Birds & Wildlife
Northern Pygmy owls can be found in the wood areas near mountains of western North America. Fully grown these owls barely reach 6 inches in length.
These tiny birds are barely 10cm long and weigh about the same as a loonie. Hummingbirds need to consume a large amount of nectar and insects each day to keep their metabolisms running.
This small North American songbird is named for its distinctive pattern of black cap and bib. Named Vancouver bird of the year in 2015.
The Yellow-Rumped Warbler makes its appearance in the Fraser Valley during the summer months when the males show their striking yellow features.
The wood duck is among the most colourful North American waterfowl with its distinctive plumage. It can be found in the Fraser Valley during breeding season before migrating south for the Winter.
Common Yellowthroats are primarily birds of wet or damp areas. They are ground-nesters requiring low, dense vegetation for breeding, such as marshes on the edge of open wetlands. The male has a bandit-masked head over a bright yellow breast and belly.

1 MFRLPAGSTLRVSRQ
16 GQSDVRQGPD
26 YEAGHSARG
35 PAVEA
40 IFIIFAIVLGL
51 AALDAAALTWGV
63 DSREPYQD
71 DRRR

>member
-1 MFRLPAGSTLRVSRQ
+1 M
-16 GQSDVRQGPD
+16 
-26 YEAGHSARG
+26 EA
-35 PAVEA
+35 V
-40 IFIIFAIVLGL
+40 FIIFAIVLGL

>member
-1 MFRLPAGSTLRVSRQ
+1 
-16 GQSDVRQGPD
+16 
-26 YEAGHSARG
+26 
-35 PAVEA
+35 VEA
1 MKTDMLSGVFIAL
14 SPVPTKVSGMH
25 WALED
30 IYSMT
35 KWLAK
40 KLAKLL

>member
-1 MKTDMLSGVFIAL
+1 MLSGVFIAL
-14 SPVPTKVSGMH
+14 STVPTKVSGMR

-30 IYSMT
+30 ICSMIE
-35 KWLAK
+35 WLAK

The Tree Swallow breeds in North America and spends its Winter in Mexico. It is recognized in the Fraser Valley by the blue-green iridescence of the adult male.
These petite birds are sprightly, social songbirds that twitter as they fly sporadically between shrubs and thickets. Bushtits travel in large lively and conspicuous flocks during the non-breeding season and dissolve into pairs while breeding.
This large wading bird can be found across the continent from Alaska to Central America. Commonly, it is found in the wetlands of the Fraser Valley year-round.
The Ruby-Crowned Kinglet prefer forested and mountainous regions and have a migratory range from Alaska to Mexico. The males are distinctive for their red crown.
Waxwings are named for the unique waxy tips to their secondary wing feathers and bright yellow tail band. They breed across temperate North America and winter into Central America. Moving nomadically in response to food supplies breeding birds arrive in British Columbia later than most summer migrants. Nesting is tied closely to peak fruiting.